Still want to go forward? Here are some tips.
Know where to complain
Wherever possible, follow your company's procedure for reporting potential wrongdoing. That will help preserve your rights as a whistleblower.
"Complain to your boss, to HR, to compliance, to legal, to really escalate this up to the chain of command and make a formal complaint about what you believe in good faith to be a violation of the law," Marzigliano said.
If you don't feel comfortable working within your company's channels, you could go directly to the authorities. That could be police, your state's attorney general, the FBI, or in the case of publicly traded companies, the Securities and Exchange Commission.
Another feature of the Dodd-Frank law was the creation of the SEC's Office of the Whistleblower, which collects tips from employees and other members of the public about potential securities law violations. If the SEC recovers money as a result, you could be entitled to a portion of the proceeds. To date, the office has awarded more than $150 million, including a record single award of $30 million in 2014. As required by the law, the recipient — like all whistleblowers — is anonymous.
Do not take the law into your own hands
A common misconception is that you must have proof of the fraud before you complain.
"All they need is a reasonable good faith belief that it exists," Marzigliano said.
That means you have witnessed conduct or seen documents that lead you to honestly suspect that a violation has occurred — even if you don't know the specific law or regulation that you think may have been violated.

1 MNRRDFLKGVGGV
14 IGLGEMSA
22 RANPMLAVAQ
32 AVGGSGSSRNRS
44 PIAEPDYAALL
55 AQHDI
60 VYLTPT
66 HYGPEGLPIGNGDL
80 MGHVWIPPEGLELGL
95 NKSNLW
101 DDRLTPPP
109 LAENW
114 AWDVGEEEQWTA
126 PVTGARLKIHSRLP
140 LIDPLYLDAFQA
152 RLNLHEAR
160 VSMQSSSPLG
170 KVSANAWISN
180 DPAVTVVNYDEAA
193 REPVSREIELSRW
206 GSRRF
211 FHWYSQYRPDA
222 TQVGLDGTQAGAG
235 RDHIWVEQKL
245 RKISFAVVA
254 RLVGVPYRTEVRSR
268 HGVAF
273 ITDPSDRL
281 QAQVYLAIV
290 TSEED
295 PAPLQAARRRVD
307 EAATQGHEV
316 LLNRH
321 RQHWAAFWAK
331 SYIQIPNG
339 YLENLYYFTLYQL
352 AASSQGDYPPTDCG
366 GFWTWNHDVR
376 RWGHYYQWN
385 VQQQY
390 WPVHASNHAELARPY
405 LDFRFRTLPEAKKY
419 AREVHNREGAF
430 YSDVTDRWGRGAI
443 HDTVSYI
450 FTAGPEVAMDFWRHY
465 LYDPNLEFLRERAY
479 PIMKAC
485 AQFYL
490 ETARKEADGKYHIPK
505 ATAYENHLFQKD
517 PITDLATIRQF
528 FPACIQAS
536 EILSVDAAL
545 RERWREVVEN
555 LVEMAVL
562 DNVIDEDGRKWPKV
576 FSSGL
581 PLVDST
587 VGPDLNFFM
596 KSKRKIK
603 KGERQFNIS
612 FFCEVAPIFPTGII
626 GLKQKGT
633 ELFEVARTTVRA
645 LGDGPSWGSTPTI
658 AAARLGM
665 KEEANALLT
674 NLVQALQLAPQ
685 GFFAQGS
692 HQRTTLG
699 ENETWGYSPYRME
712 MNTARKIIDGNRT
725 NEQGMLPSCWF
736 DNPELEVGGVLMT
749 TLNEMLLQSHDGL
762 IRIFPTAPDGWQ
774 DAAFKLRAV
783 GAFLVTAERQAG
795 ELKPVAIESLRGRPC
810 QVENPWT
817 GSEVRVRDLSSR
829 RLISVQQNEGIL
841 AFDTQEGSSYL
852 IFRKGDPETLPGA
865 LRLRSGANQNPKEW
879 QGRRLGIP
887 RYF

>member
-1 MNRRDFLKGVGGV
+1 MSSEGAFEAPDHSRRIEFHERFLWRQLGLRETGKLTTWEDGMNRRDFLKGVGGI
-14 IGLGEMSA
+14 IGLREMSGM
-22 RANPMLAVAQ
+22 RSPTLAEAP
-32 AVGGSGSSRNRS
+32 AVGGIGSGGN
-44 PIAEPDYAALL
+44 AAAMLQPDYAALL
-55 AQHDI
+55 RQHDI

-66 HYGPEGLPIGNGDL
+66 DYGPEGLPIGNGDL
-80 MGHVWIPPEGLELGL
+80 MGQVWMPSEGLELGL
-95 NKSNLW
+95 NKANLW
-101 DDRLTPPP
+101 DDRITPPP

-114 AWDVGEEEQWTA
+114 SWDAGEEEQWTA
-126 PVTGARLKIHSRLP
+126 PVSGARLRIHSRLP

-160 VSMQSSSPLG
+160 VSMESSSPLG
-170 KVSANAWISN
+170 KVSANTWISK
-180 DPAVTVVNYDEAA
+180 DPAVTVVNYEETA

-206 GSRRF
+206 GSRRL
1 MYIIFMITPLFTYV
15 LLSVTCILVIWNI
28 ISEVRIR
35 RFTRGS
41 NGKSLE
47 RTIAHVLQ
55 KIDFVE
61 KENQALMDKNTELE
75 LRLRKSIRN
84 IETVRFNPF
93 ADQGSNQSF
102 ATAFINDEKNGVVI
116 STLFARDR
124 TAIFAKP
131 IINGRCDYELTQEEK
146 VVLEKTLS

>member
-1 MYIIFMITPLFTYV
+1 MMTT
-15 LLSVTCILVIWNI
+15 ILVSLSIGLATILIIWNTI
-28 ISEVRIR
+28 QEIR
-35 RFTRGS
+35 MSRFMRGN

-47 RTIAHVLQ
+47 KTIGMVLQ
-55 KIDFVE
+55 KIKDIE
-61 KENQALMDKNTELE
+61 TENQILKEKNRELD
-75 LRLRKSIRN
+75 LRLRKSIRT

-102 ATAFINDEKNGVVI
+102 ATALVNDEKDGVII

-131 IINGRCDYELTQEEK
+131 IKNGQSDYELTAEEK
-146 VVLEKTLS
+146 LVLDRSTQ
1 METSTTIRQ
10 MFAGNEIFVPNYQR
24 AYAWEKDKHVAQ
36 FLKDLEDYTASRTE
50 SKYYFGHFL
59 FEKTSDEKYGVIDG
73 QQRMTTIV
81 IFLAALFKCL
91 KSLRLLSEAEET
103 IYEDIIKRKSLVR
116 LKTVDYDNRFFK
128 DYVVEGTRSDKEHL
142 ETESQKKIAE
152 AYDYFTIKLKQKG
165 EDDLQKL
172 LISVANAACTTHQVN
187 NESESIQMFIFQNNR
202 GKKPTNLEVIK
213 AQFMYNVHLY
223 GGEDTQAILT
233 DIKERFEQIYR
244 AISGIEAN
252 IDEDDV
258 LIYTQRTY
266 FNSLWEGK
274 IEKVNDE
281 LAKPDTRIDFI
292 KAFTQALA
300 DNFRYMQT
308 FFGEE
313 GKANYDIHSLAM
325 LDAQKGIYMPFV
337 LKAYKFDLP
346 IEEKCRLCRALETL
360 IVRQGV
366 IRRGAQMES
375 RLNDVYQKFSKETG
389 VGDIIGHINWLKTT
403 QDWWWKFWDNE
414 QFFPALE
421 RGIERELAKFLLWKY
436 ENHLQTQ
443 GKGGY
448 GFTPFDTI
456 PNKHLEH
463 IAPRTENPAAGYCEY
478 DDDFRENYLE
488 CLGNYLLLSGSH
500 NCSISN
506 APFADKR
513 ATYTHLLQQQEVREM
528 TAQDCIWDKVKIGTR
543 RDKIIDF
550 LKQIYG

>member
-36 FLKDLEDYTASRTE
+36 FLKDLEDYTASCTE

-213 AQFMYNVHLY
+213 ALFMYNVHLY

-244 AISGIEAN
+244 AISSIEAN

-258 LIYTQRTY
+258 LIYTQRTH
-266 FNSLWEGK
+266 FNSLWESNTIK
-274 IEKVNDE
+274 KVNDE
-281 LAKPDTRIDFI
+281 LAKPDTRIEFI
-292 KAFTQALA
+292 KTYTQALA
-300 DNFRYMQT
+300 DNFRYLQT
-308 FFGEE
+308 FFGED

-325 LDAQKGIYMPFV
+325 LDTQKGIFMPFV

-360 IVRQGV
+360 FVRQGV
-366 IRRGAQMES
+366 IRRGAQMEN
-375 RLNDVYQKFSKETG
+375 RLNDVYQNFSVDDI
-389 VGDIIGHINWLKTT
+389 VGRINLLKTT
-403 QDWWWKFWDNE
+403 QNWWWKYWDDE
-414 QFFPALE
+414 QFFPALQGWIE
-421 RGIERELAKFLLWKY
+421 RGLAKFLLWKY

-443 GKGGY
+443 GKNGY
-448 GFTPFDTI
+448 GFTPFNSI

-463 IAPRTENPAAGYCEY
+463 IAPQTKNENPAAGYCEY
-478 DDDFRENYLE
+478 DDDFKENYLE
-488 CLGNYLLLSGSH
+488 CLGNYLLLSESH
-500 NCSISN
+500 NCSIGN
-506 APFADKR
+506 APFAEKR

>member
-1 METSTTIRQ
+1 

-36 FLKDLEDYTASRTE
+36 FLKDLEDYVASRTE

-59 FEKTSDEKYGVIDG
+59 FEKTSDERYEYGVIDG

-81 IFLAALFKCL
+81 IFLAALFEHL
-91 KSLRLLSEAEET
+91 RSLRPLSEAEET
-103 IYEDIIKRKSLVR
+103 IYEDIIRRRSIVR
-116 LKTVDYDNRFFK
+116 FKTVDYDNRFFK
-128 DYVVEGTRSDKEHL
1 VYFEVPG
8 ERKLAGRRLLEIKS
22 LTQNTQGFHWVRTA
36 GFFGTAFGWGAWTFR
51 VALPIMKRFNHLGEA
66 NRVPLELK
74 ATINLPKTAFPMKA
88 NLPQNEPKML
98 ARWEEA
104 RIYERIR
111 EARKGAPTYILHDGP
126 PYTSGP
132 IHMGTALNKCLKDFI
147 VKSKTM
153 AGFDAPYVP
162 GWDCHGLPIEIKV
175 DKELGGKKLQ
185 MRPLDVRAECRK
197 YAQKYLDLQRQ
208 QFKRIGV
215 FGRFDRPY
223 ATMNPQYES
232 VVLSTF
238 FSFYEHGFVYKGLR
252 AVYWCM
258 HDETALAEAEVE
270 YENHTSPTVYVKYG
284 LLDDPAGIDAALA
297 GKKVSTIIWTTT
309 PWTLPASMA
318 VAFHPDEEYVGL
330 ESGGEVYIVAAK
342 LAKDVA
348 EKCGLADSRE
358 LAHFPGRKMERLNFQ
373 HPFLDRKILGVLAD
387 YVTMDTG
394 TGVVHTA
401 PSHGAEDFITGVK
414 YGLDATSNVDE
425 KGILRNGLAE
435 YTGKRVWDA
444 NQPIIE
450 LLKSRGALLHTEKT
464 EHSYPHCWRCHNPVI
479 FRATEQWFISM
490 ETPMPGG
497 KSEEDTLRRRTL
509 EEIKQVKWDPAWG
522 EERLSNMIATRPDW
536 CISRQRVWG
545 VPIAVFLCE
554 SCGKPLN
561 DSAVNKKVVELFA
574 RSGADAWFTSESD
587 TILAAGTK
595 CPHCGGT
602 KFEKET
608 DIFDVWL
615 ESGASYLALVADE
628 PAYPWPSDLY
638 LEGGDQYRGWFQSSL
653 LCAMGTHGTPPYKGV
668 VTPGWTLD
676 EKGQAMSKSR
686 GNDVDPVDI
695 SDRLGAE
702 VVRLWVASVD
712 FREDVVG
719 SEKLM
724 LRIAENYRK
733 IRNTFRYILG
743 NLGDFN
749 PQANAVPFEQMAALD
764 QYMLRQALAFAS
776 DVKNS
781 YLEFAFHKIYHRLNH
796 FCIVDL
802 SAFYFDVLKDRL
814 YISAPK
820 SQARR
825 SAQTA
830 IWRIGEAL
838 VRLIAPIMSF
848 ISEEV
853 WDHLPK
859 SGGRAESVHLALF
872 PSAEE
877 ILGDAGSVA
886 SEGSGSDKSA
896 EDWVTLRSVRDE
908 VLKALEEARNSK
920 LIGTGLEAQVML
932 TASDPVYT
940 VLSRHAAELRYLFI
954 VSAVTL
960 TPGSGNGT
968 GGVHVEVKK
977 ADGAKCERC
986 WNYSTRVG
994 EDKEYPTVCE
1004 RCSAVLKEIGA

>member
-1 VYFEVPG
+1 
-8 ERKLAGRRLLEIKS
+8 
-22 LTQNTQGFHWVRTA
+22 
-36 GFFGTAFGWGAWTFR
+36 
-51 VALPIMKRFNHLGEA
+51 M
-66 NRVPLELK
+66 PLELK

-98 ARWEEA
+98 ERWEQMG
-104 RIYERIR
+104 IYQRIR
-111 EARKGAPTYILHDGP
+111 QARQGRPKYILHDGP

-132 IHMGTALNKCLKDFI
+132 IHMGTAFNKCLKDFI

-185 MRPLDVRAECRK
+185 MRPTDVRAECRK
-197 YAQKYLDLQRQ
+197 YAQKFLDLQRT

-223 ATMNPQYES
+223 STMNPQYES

Then, leave the investigation to the investigators.
"They should never take documents from the employer because it opens up a whole can of worms," Marzigliano said. "A lot of legal issues, they can be accused of theft of property."
That may even include your own e-mails, which could be considered company property. If in doubt, ask your company's legal department. If you don't feel comfortable with that, consider consulting with an attorney of your own.
Be a good worker
Resist the temptation to slack off because you resent your boss's conduct. You may be giving him an opening to get around the antiretaliation laws.
"Now all of a sudden you gave them a legitimate reason to let you go because you slacked off, because you didn't care about what you were doing, because your report was sloppy, because you didn't get work in on time, because you didn't show up for a meeting," Marzigliano said. "It's important to continue to work really hard. To do the best job. To be the best employee that you can be. And to get that information to the right people, so they can take care of it and they can investigate it."
In the case of Stratos, it took a celebrity's ex-wife to finally bring him down. A good whistleblower might have been able to do the job much sooner, and save victims millions of dollars.
See how con artist Troy Stratos finally met his match on an all new episode of "American Greed" on Monday, July 10 at 10 p.m. ET/PT only on CNBC.